That was one of the reasons why this book to me so much longer to write than any I had written before. Developing the relationship between Piper and Mariano took several drafts to get right, because of the struggle to balance Piper’s emotional journey. She was going through something devastating like not being able to find her best friend, but then also something lovely like falling in love. While I was writing, it was difficult for me to tell if I was getting the balance right, so it was very important for me to have lots of time between drafting and editing. I was also thankful for writer friends who gave their time to reading early drafts. They were very patient!
3.)    You cite that you enjoy strong heroines --- what is it about the 1920s that loaned itself to creating a strong, independent female who draws sound comparisons to 21st Century sleuth Veronica Mars?

The teenage generation in the 1920s was the first generation to be targeted by advertisers at a young age. There was also a lot more connection and awareness to other lifestyles, rather than being more isolated to your local community. And there was an ever-widening gap between their values and the Victorian era values their parents were raised with. I’ve found that writing about generations where there’s a lot of change can open up a lot of opportunities for strength to shine through.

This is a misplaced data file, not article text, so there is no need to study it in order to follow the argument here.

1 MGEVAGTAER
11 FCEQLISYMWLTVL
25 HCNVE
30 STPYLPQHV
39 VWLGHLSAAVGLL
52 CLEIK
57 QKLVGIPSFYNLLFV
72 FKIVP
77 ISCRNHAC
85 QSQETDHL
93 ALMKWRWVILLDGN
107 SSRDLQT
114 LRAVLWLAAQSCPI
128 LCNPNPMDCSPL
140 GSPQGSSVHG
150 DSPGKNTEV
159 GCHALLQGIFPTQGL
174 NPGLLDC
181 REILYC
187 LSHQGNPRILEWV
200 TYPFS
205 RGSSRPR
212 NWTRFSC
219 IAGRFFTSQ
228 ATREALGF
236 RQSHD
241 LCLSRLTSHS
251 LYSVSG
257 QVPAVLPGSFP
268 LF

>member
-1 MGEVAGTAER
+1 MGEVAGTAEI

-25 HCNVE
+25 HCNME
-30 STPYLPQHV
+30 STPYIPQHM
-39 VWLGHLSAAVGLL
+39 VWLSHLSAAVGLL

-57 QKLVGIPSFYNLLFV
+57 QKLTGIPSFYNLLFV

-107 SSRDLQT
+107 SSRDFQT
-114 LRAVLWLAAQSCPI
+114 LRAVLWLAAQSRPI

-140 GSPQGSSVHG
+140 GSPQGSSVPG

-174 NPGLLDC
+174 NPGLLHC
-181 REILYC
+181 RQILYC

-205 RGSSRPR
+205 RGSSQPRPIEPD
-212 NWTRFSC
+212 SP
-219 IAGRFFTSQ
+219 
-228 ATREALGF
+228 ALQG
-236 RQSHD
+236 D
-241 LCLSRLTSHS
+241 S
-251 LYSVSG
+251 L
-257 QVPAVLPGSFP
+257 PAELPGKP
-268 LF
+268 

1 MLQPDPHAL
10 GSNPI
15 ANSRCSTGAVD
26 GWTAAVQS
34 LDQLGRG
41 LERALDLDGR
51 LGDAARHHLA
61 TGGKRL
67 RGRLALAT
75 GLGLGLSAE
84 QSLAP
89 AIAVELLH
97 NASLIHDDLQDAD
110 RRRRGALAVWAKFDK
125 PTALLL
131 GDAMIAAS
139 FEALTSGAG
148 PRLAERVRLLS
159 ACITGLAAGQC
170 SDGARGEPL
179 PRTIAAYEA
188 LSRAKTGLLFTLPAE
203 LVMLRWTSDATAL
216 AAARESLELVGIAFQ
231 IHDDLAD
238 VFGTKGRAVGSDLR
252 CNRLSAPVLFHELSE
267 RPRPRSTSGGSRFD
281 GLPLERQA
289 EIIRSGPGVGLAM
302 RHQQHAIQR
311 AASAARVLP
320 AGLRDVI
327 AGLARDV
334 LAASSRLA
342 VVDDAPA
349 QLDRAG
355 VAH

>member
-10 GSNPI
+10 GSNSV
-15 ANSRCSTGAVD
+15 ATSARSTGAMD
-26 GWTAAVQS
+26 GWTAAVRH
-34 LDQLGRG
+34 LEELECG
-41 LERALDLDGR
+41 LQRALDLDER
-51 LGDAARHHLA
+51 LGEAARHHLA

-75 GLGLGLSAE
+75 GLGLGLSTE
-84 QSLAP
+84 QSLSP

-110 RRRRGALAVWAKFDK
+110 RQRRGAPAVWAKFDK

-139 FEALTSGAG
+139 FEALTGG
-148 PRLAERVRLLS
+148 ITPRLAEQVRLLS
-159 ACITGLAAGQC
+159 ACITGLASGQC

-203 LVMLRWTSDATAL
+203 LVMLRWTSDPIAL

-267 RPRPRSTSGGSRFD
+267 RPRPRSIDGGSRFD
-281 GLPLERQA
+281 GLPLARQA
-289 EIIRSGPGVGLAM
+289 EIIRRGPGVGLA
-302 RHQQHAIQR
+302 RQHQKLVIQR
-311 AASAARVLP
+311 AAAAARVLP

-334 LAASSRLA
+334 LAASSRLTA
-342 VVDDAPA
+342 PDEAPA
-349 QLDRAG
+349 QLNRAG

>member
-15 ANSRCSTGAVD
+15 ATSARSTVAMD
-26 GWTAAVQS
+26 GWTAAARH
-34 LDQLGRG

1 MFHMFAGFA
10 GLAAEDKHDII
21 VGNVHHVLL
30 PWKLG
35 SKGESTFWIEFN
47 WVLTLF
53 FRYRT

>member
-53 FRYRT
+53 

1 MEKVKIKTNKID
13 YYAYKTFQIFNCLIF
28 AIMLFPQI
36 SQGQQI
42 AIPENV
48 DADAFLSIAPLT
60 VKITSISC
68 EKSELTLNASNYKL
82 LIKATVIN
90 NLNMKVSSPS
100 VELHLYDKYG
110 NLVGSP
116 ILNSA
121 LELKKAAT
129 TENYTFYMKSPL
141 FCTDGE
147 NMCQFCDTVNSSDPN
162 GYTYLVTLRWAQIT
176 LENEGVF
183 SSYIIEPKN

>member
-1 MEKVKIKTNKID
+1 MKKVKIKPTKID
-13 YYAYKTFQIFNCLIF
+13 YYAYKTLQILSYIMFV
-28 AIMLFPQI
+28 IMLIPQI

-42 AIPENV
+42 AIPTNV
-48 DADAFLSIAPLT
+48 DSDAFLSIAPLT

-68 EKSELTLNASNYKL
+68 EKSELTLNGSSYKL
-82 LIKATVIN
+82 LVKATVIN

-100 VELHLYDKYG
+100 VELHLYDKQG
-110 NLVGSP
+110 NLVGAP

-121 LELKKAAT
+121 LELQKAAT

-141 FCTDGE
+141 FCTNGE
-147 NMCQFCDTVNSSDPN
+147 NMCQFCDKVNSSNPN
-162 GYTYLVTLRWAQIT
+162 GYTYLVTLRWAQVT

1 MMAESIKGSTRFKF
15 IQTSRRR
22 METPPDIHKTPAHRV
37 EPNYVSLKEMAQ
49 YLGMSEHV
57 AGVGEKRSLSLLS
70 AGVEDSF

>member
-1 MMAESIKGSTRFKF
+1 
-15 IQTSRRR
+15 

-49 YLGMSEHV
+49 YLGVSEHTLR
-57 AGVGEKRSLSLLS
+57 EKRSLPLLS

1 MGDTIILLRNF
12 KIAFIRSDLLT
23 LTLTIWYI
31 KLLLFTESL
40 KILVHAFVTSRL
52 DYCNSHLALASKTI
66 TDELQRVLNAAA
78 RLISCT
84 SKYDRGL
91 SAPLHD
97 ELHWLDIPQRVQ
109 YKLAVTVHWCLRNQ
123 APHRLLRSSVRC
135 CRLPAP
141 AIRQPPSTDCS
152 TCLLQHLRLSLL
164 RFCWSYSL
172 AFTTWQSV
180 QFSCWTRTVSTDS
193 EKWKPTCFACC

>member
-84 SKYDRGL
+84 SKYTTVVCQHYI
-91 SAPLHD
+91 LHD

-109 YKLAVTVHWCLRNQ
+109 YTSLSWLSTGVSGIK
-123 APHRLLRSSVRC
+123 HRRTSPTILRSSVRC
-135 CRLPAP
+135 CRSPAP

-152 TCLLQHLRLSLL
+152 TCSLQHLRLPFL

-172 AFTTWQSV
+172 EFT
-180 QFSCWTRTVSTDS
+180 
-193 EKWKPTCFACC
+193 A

4.)    Chicago is one of my favourite US cities to visit ( I will be back in March!)  You create a Chicago that sizzles and pops off the page acting as a character in its own right. What research went into this world building and what about this city allured you to create such a stirring landscape?

Oh, I love Chicago. I’m jealous you’ve been so recently, because I’m dying to get back there. When I started the book, I knew I wanted 1920s and a big city. Chicago certainly had plenty going on at that time! I had been several times, and could recall memories of the wind coming off the lake, games at Wrigley Field, and hectic Michigan Avenue. Much of the rest was good old-fashioned research. Google Maps became my best friend. I spent loads of time “walking” around the Gold Coast, plus looking at old photographs of it. The website for Chicago’s public transportation system has fabulous historical goodies. And I was at my library constantly to pick up more research books.